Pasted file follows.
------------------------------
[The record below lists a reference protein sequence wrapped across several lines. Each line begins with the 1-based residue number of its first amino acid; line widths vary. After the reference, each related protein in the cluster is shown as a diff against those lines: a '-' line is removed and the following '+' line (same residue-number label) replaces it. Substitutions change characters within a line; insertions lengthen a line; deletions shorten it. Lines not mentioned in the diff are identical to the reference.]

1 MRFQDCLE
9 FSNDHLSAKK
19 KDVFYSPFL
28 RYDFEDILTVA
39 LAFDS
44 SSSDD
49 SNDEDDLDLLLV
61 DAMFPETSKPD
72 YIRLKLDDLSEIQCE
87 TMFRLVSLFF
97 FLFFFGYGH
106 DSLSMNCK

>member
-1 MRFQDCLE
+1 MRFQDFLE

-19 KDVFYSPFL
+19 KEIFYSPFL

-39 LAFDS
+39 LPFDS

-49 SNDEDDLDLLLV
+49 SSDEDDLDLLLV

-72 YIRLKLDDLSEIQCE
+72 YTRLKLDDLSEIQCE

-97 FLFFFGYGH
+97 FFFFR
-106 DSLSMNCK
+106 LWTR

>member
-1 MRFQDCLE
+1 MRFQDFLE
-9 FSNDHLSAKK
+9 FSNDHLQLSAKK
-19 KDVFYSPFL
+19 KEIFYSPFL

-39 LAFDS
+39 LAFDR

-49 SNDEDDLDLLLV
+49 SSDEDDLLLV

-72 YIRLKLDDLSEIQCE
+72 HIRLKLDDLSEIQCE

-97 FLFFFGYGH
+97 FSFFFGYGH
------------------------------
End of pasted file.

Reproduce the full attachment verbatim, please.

[The record below lists a reference protein sequence wrapped across several lines. Each line begins with the 1-based residue number of its first amino acid; line widths vary. After the reference, each related protein in the cluster is shown as a diff against those lines: a '-' line is removed and the following '+' line (same residue-number label) replaces it. Substitutions change characters within a line; insertions lengthen a line; deletions shorten it. Lines not mentioned in the diff are identical to the reference.]

1 MRFQDCLE
9 FSNDHLSAKK
19 KDVFYSPFL
28 RYDFEDILTVA
39 LAFDS
44 SSSDD
49 SNDEDDLDLLLV
61 DAMFPETSKPD
72 YIRLKLDDLSEIQCE
87 TMFRLVSLFF
97 FLFFFGYGH
106 DSLSMNCK

>member
-1 MRFQDCLE
+1 MRFQDFLE

-19 KDVFYSPFL
+19 KEIFYSPFL

-39 LAFDS
+39 LPFDS

-49 SNDEDDLDLLLV
+49 SSDEDDLDLLLV

-72 YIRLKLDDLSEIQCE
+72 YTRLKLDDLSEIQCE

-97 FLFFFGYGH
+97 FFFFR
-106 DSLSMNCK
+106 LWTR

>member
-1 MRFQDCLE
+1 MRFQDFLE
-9 FSNDHLSAKK
+9 FSNDHLQLSAKK
-19 KDVFYSPFL
+19 KEIFYSPFL

-39 LAFDS
+39 LAFDR

-49 SNDEDDLDLLLV
+49 SSDEDDLLLV

-72 YIRLKLDDLSEIQCE
+72 HIRLKLDDLSEIQCE

-97 FLFFFGYGH
+97 FSFFFGYGH